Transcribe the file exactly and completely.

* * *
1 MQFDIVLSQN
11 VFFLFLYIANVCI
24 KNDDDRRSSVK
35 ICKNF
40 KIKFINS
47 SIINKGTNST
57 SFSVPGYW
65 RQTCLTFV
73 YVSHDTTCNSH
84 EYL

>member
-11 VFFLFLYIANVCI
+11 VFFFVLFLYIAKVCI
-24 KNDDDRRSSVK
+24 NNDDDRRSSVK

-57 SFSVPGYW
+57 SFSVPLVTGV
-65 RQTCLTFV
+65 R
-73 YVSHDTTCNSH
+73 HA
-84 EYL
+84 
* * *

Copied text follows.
1 MQFDIVLSQN
11 VFFLFLYIANVCI
24 KNDDDRRSSVK
35 ICKNF
40 KIKFINS
47 SIINKGTNST
57 SFSVPGYW
65 RQTCLTFV
73 YVSHDTTCNSH
84 EYL

>member
-11 VFFLFLYIANVCI
+11 VFFFVLFLYIAKVCI
-24 KNDDDRRSSVK
+24 NNDDDRRSSVK

-57 SFSVPGYW
+57 SFSVPLVTGV
-65 RQTCLTFV
+65 R
-73 YVSHDTTCNSH
+73 HA
-84 EYL
+84 